I am an accomplished Computer Scientist with over 30 years of leadership experience in advanced technology
development. During this time, I have authored 3 books and filed over 75 patents; my work on eyes-free interaction has
been profiled in mainstream publications including the New York Times and Scientific American. I presently work on
enabling user-aware interfaces that provide AI-power in-the-moment Assistance; previously I led Accessibility for Google
Android and Google Chrome. I have leading-edge expertise in developing auditory interfaces for mobile devices and Web
applications with a special focus on eyes-free interaction. Earlier, I led the definition of numerous W3C standards
including XForms and Aural CSS.
Deliver technologies that enable ubiquitous, eyes-free access to the cloud from a wide variety of devices ranging from
smart phones and tablets to wearables. Speech — backed by Natural Language Technologies — is the next dimension in
user interfaces, and I am developing application frameworks that combine Natural Language technologies with the
power of the Cloud to deliver user-aware interfaces that enable anytime, anywhere access to one’s personal
- Google, Mountain View, CA
Principal Research Scientist. Aug 2005–Present.
Principle Research Scientist
- Auditory User Interfaces.
Director: Translate Research
- Multilinguality in the age of Generative LLM.
- User-Aware interfaces to enable in-the-moment assistance.
- Led Accessibility from its inception to deliver many innovative end-user solutions.
- Designed an accessibility solution for Chrome built entirely of Web technologies.
- Built an innovative classifier for measuring Accessibility integrated into Google.
- IBM Research, Almaden Research Center, San Jose, CA
Research Staff Member: Architect, Conversational Multimodal WWW. Aug 1999–Aug 2005.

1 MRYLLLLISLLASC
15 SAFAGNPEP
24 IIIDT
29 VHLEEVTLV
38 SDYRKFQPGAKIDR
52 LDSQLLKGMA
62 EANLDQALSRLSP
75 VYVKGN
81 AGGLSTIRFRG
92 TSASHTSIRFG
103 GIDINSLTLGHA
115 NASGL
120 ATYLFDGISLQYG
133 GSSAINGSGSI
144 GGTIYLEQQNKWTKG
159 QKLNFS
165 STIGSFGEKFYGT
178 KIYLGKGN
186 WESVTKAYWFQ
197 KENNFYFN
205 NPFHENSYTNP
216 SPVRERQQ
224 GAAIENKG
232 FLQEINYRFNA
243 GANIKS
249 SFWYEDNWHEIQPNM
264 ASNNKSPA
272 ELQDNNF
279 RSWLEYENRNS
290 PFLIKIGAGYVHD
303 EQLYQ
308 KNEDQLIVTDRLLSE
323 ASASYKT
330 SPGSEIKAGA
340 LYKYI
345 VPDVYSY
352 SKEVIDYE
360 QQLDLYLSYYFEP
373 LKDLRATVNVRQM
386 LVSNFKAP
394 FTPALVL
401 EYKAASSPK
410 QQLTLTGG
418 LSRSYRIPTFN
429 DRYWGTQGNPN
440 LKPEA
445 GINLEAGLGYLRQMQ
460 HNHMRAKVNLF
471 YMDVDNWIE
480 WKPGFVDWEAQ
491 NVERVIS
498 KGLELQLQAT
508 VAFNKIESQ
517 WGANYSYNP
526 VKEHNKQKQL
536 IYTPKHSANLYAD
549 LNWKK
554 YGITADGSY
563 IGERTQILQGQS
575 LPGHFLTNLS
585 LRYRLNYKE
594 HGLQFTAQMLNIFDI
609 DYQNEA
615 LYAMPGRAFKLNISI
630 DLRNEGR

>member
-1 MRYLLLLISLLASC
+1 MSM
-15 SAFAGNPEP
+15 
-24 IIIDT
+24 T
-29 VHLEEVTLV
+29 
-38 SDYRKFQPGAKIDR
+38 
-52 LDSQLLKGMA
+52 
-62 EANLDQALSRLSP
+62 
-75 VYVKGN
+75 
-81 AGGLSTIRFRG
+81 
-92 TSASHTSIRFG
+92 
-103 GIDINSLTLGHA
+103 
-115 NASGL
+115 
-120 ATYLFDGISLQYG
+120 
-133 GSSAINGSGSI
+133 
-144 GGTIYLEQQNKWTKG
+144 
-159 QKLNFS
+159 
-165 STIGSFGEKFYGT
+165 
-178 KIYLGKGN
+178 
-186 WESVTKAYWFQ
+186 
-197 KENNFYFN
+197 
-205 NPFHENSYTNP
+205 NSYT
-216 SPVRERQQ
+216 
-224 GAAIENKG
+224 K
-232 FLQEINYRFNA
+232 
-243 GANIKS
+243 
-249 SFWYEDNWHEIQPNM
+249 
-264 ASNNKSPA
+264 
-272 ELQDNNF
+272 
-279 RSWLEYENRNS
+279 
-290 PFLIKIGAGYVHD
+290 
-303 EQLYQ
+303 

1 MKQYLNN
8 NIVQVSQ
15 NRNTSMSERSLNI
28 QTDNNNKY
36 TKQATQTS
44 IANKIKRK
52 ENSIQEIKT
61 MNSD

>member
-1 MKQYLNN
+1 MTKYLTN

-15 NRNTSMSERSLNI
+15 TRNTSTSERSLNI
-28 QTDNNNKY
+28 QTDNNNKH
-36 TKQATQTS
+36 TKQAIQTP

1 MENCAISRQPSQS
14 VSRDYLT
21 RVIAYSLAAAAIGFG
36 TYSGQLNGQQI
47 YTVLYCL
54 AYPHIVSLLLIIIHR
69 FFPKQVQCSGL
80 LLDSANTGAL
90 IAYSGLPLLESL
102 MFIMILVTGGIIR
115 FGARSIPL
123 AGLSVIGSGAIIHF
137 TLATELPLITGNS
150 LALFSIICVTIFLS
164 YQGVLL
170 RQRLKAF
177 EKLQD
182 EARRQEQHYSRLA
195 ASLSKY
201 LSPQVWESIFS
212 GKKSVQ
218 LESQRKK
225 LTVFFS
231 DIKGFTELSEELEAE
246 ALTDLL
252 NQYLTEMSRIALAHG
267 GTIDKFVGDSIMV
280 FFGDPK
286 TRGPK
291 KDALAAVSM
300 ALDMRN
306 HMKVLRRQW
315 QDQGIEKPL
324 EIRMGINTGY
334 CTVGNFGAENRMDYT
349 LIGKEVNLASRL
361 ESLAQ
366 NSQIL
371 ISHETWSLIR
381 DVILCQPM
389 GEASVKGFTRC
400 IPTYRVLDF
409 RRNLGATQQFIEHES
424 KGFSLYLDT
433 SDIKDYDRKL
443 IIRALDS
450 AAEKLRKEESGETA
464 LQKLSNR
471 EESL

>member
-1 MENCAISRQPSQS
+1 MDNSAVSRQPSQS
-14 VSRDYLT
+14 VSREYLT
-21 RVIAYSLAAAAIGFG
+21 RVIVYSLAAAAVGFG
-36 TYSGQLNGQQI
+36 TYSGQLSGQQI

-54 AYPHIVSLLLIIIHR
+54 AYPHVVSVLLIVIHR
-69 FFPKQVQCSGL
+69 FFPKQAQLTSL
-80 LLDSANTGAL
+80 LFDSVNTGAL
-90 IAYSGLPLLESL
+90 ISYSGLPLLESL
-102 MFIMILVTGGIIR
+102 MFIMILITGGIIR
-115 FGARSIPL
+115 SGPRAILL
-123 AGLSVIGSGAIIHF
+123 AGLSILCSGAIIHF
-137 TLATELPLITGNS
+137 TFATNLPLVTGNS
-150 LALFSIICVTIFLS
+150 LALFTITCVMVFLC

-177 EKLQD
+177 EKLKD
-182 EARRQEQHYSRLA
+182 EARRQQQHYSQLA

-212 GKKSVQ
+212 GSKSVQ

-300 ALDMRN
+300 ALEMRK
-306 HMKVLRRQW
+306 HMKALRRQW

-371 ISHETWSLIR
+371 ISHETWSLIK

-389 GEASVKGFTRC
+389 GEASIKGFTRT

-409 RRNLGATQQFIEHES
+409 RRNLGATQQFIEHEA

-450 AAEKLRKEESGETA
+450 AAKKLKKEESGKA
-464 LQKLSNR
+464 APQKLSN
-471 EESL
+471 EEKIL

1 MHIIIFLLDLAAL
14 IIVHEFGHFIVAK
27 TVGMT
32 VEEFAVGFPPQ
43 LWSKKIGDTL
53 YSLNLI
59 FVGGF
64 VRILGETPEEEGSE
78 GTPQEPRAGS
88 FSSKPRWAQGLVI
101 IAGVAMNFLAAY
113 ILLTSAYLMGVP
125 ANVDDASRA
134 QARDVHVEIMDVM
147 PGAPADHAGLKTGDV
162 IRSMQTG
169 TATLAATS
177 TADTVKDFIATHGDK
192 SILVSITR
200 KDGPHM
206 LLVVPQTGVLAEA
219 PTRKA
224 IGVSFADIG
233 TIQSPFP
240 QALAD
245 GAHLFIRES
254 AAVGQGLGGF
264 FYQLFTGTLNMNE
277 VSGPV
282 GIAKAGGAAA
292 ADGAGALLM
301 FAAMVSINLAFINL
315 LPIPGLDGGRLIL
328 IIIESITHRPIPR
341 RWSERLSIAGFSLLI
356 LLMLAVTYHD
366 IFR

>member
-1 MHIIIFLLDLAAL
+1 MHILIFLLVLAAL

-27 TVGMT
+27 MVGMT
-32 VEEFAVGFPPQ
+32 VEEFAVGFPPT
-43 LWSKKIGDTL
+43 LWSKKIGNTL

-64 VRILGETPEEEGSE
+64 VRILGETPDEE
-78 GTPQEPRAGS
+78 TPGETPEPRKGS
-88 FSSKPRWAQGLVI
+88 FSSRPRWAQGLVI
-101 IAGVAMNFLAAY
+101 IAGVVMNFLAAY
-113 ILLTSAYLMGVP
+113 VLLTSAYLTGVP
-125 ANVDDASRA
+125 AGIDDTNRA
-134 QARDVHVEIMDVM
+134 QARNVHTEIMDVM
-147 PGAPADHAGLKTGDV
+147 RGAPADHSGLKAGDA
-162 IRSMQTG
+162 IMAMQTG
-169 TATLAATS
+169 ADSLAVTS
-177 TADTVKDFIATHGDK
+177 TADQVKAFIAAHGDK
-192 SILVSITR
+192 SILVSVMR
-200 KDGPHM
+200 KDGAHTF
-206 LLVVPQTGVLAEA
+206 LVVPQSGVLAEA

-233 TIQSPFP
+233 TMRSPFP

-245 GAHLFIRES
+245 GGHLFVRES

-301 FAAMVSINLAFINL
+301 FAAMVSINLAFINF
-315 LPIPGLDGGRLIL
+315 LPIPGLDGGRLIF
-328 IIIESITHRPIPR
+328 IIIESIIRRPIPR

- Authoring applications for the next generation WWW.
- Reusable Dialog Components to speech-enable the Web.
- Speech-enabling XHTML to create a multimodal Web.
- Adobe Systems, Advanced Technology Group, San Jose, CA
Senior Computer Scientist: Dynamic publishing on the Internet. Oct 1995–Aug 1999.
- Developed the PDF to HTML translator bundled with major Web search engines.
- Developed an XML-based virtual document architecture to enable content reuse.
- Digital Equipment Corporation, Cambridge Research Lab, Cambridge, MA
Research Staff: Retriever –A Multimodal Web Interface. Feb 1994–Oct 1995.
- Intel Corporation, Intel Architecture Labs, Hillsboro, OR
Summer Associate: Prototyped an email telephony interface. Jun–Aug 1993.
- Xerox Palo Alto Research Center, Palo Alto, CA
Summer Associate: Prototyped a new reading machine architecture. May–Aug 1991.
- Cornell University, Ithaca, NY
- PhD. Applied Mathematics: Aug 1989–Jan 1994.
Awarded the ACM Doctoral Dissertation Award, 1994.
Thesis: Audio System For Technical Readings. Adviser: Prof. David Gries, Computer Science.
- MS Computer Science: May 1992.
- Indian Institute of Technology, Bombay, India: MS Computer Science: GPA: 9.78∕10.00
- University of Pune, Pune, India: BA Mathematics: May 1987.
Selected Awards and Honors